Donald Trump's campaign manager Corey Lewandowski, who has been with Trump since the beginning, has been ousted from the campaign.
The decision to part ways with the loyal aide was Trump's and he told Lewandowski Monday morning in a "direct conversation." Trump's top strategist, Paul Manafort, will be moved into the campaign manager role, two sources tell NBC News.
While Trump and Lewandowski are close, Trump made the decision because of systemic problems in the campaign that had spilled out into the public, leaving Trump's campaign floundering amid sinking poll numbers and image problems, multiple sources from inside the campaign said.
"The Donald J. Trump Campaign for President, which has set a historic record in the Republican primary having received almost 14 million votes, has today announced that Corey Lewandowski will no longer be working with the campaign," spokeswoman Hope Hicks said in a statement. "The campaign is grateful to Corey for his hard work and dedication and we wish him the best in the future."
Lewandowski's firing is a significant move that will have major implications on the campaign just one month before the Republican Party's nomination convention. It also appears to be a surprise as Lewandowski was with Trump at campaign events and fundraisers as recently as this weekend.
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Lewandowski's exit comes at a time when Trump's poll numbers are slumping, he's struggling to implement an organization to run a national campaign, criticism from Republican officials continues to mount, and efforts to deny Trump the nomination emerge.
After the primaries concluded, Lewandowski had been assigned internal management of major portfolios, including Republican outreach, the running mate search and liaison to the transition team. But a reservoir of mistrust existed in the fragile relationship between Lewandowski and the Republican National Committee. Lewandowski told associates he did not feel the RNC had been fully transparent in early meetings after Indiana's primary. There was concern about whether the party would fully get behind Trump or focus more on preserving a majority for Speaker Ryan and Senate Republicans, according to concerns.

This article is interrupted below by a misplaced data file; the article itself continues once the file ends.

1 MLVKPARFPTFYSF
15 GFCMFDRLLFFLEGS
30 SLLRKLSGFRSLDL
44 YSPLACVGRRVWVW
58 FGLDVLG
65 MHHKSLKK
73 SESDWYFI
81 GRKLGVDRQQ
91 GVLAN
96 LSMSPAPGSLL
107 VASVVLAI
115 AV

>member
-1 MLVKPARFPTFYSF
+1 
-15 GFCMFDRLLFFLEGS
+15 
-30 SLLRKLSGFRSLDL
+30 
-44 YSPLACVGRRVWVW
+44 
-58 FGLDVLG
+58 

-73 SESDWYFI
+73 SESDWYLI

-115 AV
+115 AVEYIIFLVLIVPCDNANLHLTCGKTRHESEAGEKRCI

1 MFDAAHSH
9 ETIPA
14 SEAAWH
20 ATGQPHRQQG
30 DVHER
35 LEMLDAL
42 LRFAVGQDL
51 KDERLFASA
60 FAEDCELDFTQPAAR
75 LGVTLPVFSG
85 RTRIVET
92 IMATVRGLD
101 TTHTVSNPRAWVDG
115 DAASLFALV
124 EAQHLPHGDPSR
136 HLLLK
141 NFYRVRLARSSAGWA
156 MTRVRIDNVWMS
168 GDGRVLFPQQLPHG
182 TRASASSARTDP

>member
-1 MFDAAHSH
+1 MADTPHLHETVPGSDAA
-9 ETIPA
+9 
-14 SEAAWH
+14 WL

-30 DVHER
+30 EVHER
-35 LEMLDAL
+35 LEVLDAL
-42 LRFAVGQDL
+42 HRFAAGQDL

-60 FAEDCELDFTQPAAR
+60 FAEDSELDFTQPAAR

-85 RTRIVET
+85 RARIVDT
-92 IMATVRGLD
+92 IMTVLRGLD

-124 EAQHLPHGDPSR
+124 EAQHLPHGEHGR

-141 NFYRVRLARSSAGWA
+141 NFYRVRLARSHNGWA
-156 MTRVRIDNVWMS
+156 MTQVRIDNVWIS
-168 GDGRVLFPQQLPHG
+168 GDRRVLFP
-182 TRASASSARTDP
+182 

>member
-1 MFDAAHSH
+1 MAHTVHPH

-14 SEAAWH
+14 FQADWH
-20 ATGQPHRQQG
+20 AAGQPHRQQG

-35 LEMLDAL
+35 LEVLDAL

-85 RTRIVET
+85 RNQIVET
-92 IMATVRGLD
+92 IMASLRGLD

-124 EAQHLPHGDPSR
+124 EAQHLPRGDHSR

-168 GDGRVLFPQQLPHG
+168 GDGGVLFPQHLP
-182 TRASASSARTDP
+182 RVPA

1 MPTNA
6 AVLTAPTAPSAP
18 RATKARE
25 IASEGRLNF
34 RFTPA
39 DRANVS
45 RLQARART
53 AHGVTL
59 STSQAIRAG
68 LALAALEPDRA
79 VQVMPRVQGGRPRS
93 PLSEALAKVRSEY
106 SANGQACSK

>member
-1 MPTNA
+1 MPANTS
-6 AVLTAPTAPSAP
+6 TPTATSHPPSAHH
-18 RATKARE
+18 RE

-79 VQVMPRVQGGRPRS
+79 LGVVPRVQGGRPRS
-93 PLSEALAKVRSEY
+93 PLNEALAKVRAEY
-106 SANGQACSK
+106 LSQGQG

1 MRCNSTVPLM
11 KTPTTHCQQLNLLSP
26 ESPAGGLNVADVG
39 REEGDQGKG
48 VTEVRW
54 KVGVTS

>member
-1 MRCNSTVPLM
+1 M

Lewandowski remained loyal to his former boss. In an exclusive interview with NBC News, Lewandowski said he is "honored" to have been able to work with Trump and that he will continue to support the nominee in his role as head of the New Hampshire delegate chair. He also offered to play a role in the campaign in either a "formal or informal" role.
The Trump campaign had been in internal turmoil as Lewandowski clashed with Manafort, a seasoned campaign operative who has attempted to polish Trump and employ a more traditional campaign structure. Lewandowski is known for letting "Trump be Trump," a mantra that some within the campaign say has caused serious, unnecessary errors. And the two have blocked each other from hiring top aides.
Trump's children, especially Ivanka, have been unhappy with Lewandowski, according to campaign sources. She has been unnerved "for months," especially after Lewandowski was accused of physically assaulting female reporter, Michelle Fields. But Trump had remained loyal to his campaign manager. When asked if Trump would dump Lewandowski in March after, Trump said, "I don't discard people. I stay with people."
Much of Lewandowski's power was reinforced by his access to the candidate. He was almost always at Trump's side and able to deflect his own detractors.
That strategy has, until now, worked.
After Trump's drop in the polls, his children were able to make the case that Lewandowski was no longer fulfilling a need. Ivanka and his other children, Donald Jr. and Eric, attended the meeting Monday morning when Lewandowski was let go.
Sources say this move is intended to be a signal that Trump wants to win and knows he must act quickly. "It should give Republicans some comfort that he gets it," said a Trump insider.
"He knows that it hasn't been working," said another source.
For those in the GOP establishment and more broadly who have asked and even pleaded, "Is he willing to do what is necessary?" Lewandowski's firing is a signal that Trump is willing to do what it takes to win.